tooth extraction under general anaestheticPatients understandably want to avoid having a tooth extracted and dentists, too, will do everything possible to save a biological tooth, but sometimes a tooth extraction is the best option and, in many cases, is unavoidable. Removing a significantly damaged or decaying tooth will be required to save the surrounding teeth and ensure optimal dental health.

  1. Severe damage or decay: Whether it’s the result of injury or trauma to the tooth or because of severe decay and infection in the gums, a tooth may need to be removed to prevent further damage. At CK Dental we always adopt a conservative approach and it may be possible to restore the natural tooth, utilising a crown or a filling. If these options are not suitable, then removal of the damaged tooth will take place and a dental implant used to replace the missing molar.
  2. Smile alignment: Some patients will have a very crowded jawline and the teeth fail to align properly. Orthodontics is the dental practice of correcting tooth alignment, typically with braces, but sometimes teeth need to be removed to allow the remaining teeth to become properly aligned. Often, more than one tooth will need to be removed – one from both sides of the mouth – to maintain symmetry and balance of the bite. In this instance, dental extraction will take place first and then we can begin the process of aligning the teeth.
  3. Abnormal development: Sometimes teeth fail to erupt through the gums or become impacted and this is most often seen with the wisdom teeth.

For most patients, tooth extraction can be performed in a dental clinic without any need for anything more than local anaesthetic injections to numb the area. However, for severely impacted teeth or for patients that are suffering from extreme dental anxiety, then a general anaesthetic can be the best option and many dental surgeries are not able to offer this option. At CK Dental in central Bristol, we can carry out dental procedures under general anaesthetic, safely and effectively, in a hospital environment.

Current NHS waiting list times for teeth extractions are growing and, in some areas, patients can be waiting for 22 weeks and up to a year, often suffering discomfort and pain in the meantime. At CK Dental, we can usually see a patient in clinic within a week and, from there, arrange an appointment for a tooth extraction under general anaesthetic within two to four weeks.

brushing children's teethAny parents out there will know that getting children to brush their teeth can sometimes be challenging. Parents are encouraged to brush their children’s teeth from the minute the tiny milk teeth arrive, and anyone who has tried to inset a toothbrush into an unwilling baby’s mouth while it is clamped firmly shut will agree that juggling with jelly is probably easier.

The importance of establishing good dental health routines is crucial, though, as new research shows. A recent study from the University of Cardiff has found that one in seven toddlers has tooth decay. The researchers analysed 1,400 parents and 25% failed to start brushing their children’s teeth from a young age. The author of the study, Maria Morgan, said: “People don’t realise that you should start that early. We are having some children at five, six or seven who are having five, six, seven, eight, nine teeth removed in one go.”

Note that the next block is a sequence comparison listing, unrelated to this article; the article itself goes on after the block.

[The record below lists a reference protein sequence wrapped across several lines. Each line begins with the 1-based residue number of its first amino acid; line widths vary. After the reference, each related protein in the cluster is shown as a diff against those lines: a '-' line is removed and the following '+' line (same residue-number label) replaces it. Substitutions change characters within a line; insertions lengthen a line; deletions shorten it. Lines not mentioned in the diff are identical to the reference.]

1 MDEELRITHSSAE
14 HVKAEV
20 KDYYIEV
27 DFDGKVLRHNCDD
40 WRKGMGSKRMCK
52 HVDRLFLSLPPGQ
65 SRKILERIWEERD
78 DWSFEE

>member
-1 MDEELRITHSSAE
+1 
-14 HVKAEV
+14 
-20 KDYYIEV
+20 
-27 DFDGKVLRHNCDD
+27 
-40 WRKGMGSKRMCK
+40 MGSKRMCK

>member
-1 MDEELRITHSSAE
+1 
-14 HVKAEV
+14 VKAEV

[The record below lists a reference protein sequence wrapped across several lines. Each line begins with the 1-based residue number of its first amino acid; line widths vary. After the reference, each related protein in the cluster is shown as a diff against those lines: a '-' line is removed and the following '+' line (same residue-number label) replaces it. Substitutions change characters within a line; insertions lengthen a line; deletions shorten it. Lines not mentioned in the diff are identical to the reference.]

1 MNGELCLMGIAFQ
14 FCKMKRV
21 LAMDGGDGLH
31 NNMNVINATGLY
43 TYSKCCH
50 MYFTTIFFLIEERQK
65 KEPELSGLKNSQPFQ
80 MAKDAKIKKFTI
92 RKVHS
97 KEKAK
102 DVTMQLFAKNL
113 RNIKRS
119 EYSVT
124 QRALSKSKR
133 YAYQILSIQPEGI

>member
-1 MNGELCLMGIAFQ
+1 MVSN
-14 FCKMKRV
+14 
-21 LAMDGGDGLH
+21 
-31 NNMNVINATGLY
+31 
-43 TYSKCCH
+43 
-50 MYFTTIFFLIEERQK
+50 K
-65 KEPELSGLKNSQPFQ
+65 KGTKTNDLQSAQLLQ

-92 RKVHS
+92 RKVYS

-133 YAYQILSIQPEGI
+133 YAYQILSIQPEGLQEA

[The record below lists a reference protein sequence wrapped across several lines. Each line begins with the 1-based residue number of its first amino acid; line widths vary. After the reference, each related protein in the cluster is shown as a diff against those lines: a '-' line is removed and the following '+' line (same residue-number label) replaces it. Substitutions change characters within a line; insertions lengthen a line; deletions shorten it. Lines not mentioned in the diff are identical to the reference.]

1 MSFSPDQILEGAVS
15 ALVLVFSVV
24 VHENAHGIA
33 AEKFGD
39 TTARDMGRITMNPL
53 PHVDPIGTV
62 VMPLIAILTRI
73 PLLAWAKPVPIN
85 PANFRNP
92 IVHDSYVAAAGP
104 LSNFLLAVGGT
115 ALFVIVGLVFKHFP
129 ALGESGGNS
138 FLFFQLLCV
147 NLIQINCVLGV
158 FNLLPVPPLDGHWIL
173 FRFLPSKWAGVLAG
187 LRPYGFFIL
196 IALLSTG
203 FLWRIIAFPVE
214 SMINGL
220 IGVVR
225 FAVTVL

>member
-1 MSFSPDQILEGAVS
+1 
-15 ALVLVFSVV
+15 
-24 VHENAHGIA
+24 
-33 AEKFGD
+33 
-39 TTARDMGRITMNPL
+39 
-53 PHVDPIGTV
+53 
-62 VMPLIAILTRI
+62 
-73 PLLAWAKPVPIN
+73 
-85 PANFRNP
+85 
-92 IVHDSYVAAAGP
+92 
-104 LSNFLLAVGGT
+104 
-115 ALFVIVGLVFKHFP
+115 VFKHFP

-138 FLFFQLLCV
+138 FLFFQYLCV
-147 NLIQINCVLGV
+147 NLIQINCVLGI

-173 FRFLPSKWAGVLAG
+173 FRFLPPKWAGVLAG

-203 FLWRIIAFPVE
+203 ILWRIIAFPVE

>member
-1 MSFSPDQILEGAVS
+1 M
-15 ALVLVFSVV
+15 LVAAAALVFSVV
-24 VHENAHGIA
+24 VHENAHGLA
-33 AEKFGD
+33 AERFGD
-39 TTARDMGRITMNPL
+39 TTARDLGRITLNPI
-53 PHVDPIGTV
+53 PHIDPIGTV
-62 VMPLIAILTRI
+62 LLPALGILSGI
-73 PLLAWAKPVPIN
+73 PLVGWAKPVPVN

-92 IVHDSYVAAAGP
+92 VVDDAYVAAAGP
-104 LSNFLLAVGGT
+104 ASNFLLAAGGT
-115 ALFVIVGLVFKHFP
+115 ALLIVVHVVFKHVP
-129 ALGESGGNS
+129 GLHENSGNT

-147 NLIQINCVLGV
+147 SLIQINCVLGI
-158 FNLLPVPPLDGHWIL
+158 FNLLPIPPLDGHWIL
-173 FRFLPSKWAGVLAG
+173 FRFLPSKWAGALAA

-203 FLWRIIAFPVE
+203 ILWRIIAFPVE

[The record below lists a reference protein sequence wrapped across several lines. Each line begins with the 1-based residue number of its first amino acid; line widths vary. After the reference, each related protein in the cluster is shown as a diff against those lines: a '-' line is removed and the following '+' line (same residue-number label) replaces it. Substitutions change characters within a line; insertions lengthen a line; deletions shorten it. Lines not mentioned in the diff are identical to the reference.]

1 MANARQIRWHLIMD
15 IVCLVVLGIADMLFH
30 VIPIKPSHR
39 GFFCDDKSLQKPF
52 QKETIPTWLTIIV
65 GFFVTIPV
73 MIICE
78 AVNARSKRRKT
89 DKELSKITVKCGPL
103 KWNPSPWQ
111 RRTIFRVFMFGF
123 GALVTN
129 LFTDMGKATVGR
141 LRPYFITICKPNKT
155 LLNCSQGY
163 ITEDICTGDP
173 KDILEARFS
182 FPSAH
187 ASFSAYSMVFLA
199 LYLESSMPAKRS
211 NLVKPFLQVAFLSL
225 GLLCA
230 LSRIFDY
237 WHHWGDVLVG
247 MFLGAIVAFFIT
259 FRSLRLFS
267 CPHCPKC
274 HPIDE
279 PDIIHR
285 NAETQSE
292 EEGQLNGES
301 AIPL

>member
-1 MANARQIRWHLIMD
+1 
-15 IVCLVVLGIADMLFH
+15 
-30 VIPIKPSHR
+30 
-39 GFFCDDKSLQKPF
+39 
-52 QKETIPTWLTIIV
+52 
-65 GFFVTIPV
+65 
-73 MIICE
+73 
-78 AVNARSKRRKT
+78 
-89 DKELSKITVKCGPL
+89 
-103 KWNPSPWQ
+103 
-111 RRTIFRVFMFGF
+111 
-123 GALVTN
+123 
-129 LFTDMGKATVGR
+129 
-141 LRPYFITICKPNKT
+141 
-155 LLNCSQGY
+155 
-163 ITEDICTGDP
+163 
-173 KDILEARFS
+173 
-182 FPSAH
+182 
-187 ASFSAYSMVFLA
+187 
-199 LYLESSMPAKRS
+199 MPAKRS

Although we understand it’s not easy to start this routine, as babies grow into toddlers and then into small children, things should improve. If you’re still finding resistance, here are some helpful hints and tips to help your children establish a good oral routine from an early age.

Make it a shared activity

Brushing your teeth at the same time your child is brushing their teeth is a great idea. Children love to mimic their parents, so if they can watch you doing it, they are more likely to want to have a go themselves. A lot of young children also like looking at themselves in the mirror, so why not sit with them in front of a mirror while they’re brushing too.

It doesn’t have to be serious

Dance around, hum while you’re brushing, have a race to see who can brush the fastest for 20 seconds… anything you can do to make the tooth brushing fun and entertaining will certainly appeal more to your little ones than standing over them in the bathroom nagging them to clean their teeth.

A little treat every now and again can help

Although we wouldn’t recommend bribing children to brush their teeth, setting up a rewards-based plan for slightly older children could work nicely. If they get a full week’s worth of tooth brushing points then maybe this could be rewarded with a weekend treat to celebrate how well they have done.

Here at CK Dental practice in Bristol we want all parents to be aware that children’s dental hygiene is no different from adults, they should be brushing their teeth at least twice per day for around two minutes per go. If you can get a routine established with your children nice and early this should help ensure that tooth brushing is something they regard as a normal and necessary part of their daily routine.

Get In Touch

Get In Touch


Telephone: 0117 9059 866

CK Dental | Nuffield Health Bristol Hospital – The Chesterfield, 3 Clifton Hill, Clifton, Bristol, BS8 1BN